Authentic resources have to be selected very carefully so that students don’t get intimidated. There are more now that level I students can handle, but strategic use of authentic resources really comes into play in level III classes. Level II students can begin the process of reading articles that are carefully selected and read as a class or with a group so that those who have trouble understanding some vocabulary can learn how others approach such difficult situations. Many of those students don’t maneuver those situations in their own languages and just quit reading when they see the first word that they don’t understand. In level I, this problem can be addressed through reading stories with mostly familiar vocabulary and structures and controlled so that they don’t get so stressed that they quit.
I’ve taught English and Reading courses in the past and have witnessed this all too often. There’s an English article that I used in WL class in Spanish I but now put off until Spanish II because the students must make many connections and see the symbolism involved. Many have difficulties understanding the English and just stop reading without help understanding it. The reason I use the article is to help them see, firsthand, what to do when they don’t understand a particular passage. I talk them through it and have them use the skills that they used for that to help them with their reading in a different language. The article also helps them see the perspectives of other people about a culture.
I feel that these are important skills to learn, but how do I place an “I can… ” statement on all of this? There are soooo many skills and lessons learned in the process. I could probably fill a page with those, but would that time-consuming task help me or my students? Could that time be better used creating more comprehensible input for my students? I believe so!!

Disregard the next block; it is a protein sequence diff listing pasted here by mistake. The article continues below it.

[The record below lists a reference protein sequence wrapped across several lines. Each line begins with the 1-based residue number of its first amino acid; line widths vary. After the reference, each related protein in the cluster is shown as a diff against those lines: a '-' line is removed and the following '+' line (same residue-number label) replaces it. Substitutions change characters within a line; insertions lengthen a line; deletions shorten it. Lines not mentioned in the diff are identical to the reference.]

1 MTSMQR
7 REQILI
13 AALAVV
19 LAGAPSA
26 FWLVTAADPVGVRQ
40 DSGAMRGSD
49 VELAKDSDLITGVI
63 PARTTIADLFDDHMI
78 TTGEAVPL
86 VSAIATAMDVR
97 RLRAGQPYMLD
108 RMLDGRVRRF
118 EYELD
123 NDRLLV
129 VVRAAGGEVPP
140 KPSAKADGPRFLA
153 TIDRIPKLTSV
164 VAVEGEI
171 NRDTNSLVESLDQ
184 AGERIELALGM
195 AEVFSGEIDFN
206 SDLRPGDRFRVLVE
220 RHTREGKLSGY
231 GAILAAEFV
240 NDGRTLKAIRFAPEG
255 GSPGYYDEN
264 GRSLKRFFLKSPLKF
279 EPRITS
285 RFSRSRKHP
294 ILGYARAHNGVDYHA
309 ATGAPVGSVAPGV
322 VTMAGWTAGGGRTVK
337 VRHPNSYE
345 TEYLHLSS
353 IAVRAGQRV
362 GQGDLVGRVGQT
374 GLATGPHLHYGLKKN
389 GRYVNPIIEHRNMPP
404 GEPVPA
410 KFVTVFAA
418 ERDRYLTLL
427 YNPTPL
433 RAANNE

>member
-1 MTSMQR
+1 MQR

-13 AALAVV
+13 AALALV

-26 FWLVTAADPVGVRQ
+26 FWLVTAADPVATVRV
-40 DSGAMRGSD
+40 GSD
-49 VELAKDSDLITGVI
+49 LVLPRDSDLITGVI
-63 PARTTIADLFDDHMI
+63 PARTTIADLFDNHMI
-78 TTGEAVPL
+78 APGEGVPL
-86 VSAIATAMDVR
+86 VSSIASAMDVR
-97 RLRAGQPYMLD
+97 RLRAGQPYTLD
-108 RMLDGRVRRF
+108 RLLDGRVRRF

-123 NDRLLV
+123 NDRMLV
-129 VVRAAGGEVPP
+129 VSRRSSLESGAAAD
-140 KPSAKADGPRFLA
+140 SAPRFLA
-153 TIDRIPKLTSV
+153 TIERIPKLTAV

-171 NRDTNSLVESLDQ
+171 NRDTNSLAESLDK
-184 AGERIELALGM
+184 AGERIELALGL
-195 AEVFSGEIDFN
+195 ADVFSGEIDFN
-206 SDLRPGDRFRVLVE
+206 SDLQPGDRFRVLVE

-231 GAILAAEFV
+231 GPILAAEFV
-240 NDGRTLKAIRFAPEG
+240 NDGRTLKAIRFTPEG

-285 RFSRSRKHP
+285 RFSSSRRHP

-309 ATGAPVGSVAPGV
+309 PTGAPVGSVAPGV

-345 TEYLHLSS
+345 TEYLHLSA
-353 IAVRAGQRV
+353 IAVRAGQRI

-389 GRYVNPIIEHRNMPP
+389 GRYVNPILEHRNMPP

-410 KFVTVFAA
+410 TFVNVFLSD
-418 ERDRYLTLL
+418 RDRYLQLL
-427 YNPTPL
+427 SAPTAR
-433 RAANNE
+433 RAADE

Many times I have felt that the “I can…” statements are made for teachers who don’t have a clue how to approach the teaching of a language and to cover all of those textbook bullets. BUT, languages are MESSY!! They are not limited to bulleted topics, vocabulary and grammatical structures. One must have an innate knowledge of the patterns of language and the intricacies of developing those grammatical structures with gradual additions and numerous repetitions while providing reading, speaking and listening expertise and strategies. Those cannot be bulleted easily, just practiced continually.
Sorry, I tend to get side-tracked a bit. I’m also frustrated after working on our Program Review which now includes mainly Global Competence. I won’t get started on that one.
I think another important aspect of language instruction (acquisition facilitation?) that is sometimes overlooked in this discussion is the affective filter. Language acquisition takes a lot of time, and a lot of input. So, as a language acquisition facilitator, I see one of my most important functions as ensuring that my students enjoy acquiring French, and choose to continue their efforts after they leave my classroom–whether that be on their own or in college.
Using level appropriate novels and stories that recycle vocabulary and focus on the most frequently used language structures serves another purpose other than just acquisition of language. It is helps to build confidence. Students want to read more when they are able to understand and enjoy what they are reading. Also, you can do more with the story and higher order thinking skills in class of you don’t have to spend all of your time just ensuring that the students understand what they read.
Just a thought as to why, in my opinion, authentic resources are not necessary (that’s not to say I never use them at all, because I do! But I find that other materials have a lot of value as well) at the novice and intermediate levels.
True! Let us never overlook the affective filter!!! And thanks for pointing out that “skills” are being developed as language is acquired; such as confidence & critical thinking.
Thank you for this post! I live in Japan and therefore have to follow different guidlines. However the Ministry of Education has also been pushing for a CAN-DO list. Similarly, they expect each school to come up with their own goals. I will check to see if again the examples provided by the ministry are only examples, similar to the ones in the US. If so, I personally do not think this is a bad idea as it does give the educator focus and helps students be aware of WHY they include certain phrases and activites in class.